Your Ad Here

Thursday, November 02, 2006

Poll: Women Want Troops Out Of Iraq

With the election rapidly approaching, candidates who favor getting American troops out of Iraq have a nearly three-to-one advantage among women voters over politicians who want to stay the course. That's the message from a major new poll of registered voters released today. And according to NCRW, the National Council for Research on Women, women voters are leading the electorate in demanding a pullout.

"This is across the board, in every section of the country, in cities and rural areas, across racial divides, American women say they're ready to vote for get-out-of-Iraq candidates against stay-in-Iraq candidates, with a three to one preference for candidates who want to get the troops out of Iraq over those who want to keep the troops there," says NCRW President Linda Basch.

"This isn't just in a few blue states," Basch adds.

"Candidates in every region will do better by calling for bringing the troops home than by advocating for staying the course. In the South-among all voters, women and men, it's a two-to-one margin for the peace candidates. Even in the West, the margin is 51 to 30. In the Northeast, the margin is three to one for bringing the troops home," Basch says.

Survey respondents were asked if they would be "more likely to vote for a candidate for Congress who favors withdrawing troops from Iraq within the next 12 months, less likely to vote for this candidate or would it not make a difference to you either way?"

Black and Hispanic women are even more united in their opposition to the war. Among black women voters, 83 percent would vote for candidates who favor withdrawal from Iraq and only nine percent would vote to stay the course, a margin of nine to one. Among Hispanic women voters, the margin is 68 to 11 or six to one.

The new poll confirms a trend reported on in a Ms. Magazine poll conducted five months ago. At that time, pollster Celinda Lake reported that 55 percent of women favored troop withdrawal. The poll released today shows 59 percent of women favoring candidates who want the troops out, compared to only 21 percent who would vote against them.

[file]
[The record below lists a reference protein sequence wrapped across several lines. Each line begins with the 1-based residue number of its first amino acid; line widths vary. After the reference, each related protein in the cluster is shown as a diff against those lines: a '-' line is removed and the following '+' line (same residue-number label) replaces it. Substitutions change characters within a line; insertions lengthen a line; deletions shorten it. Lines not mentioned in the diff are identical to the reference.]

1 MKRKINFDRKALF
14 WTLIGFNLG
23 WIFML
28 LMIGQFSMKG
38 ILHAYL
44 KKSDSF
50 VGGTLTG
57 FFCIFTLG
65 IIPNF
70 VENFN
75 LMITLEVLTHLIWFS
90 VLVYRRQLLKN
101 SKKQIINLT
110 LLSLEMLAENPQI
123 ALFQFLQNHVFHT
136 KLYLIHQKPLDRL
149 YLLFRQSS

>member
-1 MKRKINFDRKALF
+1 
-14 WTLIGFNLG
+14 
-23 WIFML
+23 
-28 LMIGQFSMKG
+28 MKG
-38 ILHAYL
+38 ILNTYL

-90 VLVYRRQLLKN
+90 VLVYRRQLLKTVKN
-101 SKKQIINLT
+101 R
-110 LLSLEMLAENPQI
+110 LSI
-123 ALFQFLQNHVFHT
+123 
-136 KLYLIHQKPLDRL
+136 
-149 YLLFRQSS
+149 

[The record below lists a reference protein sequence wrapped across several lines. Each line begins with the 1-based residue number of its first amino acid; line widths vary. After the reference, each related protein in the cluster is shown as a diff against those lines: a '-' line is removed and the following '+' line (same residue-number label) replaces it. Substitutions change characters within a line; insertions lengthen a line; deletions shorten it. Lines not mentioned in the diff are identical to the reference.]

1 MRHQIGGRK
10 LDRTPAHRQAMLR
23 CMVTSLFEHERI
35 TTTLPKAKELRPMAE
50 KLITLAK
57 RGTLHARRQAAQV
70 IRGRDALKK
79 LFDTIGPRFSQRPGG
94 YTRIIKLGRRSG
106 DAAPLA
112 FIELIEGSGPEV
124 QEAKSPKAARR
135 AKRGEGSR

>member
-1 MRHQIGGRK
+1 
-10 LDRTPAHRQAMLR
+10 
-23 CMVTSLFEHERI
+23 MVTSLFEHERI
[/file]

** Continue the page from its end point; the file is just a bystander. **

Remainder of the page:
Among men, 48 percent now say they would vote for candidates who want to bring the troops home and 31 percent say they would vote against them. In the Ms. Poll five months ago, 43 percent of men favored troop withdrawal while 51 percent wanted to stay the course or increase American troop presence in Iraq.

In the NCRW poll, democratic women favored candidates who want to bring the troops home by over eight to one (78 percent to 9 percent). Independent women favored bring-the-troops-home candidates by five to one (60 percent to 12 percent). Republican women were slightly likelier to vote for stay-the-course candidates (42 percent to 35 percent).

Iraq showed up on the NCRW poll as the most important voting issue, with more than one out of five naming it first or second on an open-ended question, leading the economy, health care and education, the only other issues cited by more than one out of ten people.

"Women are shifting away from fear to hope as they view the issues. Education is clearly a more important issue than terrorism for moms in this poll," Basch says. "They want politicians to focus on education and the economy rather than on orange alerts."

Married women with kids, the so-called "security moms," are nearly three times likelier to cite education as their top priority than terrorism, accodring to poll results.

Black women are especially likely to consider education a key issue, with fully 98 percent saying it is either extremely or very important. Low income women are likelier than high income women to cite education as highly important.

A majority of both women and men want schools to include comprehensive sex education, including teaching about birth control and safe sex. By a margin of more than two to one, they would vote for a candidate who favored comprehensive sex education over a candidate who opposed it.

The NCRW poll was conducted on the telephone between Sept. 28 and Oct. 9 among a random sample of 2,097 registered voters by Opinion Research Corp. of Princeton, N.J. The margin of error is two percentage points.


Post a Comment

Subscribe to Post Comments [Atom]

<< Home